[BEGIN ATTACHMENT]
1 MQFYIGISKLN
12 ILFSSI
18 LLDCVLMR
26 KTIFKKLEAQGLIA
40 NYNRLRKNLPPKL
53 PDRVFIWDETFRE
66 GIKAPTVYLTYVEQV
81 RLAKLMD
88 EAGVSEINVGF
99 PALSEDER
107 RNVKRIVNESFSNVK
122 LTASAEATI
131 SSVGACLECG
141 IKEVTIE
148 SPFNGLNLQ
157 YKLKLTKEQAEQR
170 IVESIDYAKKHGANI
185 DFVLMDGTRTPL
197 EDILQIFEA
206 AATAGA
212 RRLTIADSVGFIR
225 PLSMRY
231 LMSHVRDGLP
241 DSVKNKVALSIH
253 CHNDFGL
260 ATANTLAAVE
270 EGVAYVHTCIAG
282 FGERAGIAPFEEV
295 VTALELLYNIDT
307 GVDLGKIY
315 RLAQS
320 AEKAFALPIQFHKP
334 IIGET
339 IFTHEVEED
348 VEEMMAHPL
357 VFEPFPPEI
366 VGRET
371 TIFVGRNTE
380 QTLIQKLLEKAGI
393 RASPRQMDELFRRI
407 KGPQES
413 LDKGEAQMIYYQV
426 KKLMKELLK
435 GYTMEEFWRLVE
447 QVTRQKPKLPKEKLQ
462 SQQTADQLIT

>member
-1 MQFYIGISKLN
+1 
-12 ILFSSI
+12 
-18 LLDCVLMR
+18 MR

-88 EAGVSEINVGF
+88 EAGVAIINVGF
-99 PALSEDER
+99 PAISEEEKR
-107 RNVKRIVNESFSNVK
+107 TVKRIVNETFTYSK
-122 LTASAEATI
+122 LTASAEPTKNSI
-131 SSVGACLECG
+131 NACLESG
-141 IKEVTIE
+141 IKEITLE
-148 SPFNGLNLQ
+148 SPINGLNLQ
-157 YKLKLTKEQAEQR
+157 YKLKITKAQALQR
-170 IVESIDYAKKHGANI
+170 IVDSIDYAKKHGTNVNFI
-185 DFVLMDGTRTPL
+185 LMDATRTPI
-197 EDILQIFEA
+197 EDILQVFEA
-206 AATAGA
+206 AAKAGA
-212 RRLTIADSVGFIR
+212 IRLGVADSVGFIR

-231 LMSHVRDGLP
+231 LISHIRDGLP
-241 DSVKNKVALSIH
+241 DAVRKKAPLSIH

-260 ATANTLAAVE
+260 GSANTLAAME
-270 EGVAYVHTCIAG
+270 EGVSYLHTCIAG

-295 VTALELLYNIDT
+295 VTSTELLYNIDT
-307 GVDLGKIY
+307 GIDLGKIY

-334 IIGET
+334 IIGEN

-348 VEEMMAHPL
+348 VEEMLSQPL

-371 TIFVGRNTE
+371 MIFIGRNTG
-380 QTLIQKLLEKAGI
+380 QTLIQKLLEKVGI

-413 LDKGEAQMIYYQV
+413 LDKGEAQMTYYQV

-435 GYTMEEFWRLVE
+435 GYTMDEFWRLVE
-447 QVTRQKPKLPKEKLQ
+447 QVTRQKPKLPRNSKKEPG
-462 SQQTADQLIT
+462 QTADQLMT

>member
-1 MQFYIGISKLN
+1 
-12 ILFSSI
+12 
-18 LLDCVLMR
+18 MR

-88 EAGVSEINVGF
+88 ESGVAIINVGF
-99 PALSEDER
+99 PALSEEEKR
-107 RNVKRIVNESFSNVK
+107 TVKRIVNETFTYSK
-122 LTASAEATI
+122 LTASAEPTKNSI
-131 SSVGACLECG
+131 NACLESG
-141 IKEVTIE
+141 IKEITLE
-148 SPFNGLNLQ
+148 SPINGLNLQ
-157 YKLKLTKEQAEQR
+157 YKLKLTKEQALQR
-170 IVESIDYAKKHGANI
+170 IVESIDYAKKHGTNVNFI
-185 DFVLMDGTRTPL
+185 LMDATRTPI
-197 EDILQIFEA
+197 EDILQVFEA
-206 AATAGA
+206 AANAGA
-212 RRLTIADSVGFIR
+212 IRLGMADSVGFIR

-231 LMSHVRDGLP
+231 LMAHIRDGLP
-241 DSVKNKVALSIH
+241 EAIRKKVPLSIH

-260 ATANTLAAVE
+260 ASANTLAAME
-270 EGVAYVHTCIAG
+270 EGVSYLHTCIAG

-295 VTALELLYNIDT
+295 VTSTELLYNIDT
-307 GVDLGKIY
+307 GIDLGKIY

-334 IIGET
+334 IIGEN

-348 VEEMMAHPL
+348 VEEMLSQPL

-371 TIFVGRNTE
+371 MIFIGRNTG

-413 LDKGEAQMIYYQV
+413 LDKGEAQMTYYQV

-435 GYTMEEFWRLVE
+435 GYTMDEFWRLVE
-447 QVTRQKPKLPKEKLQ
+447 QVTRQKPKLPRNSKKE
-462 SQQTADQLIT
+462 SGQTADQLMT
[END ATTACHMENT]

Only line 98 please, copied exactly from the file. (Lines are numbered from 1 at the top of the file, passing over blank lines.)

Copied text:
-380 QTLIQKLLEKAGI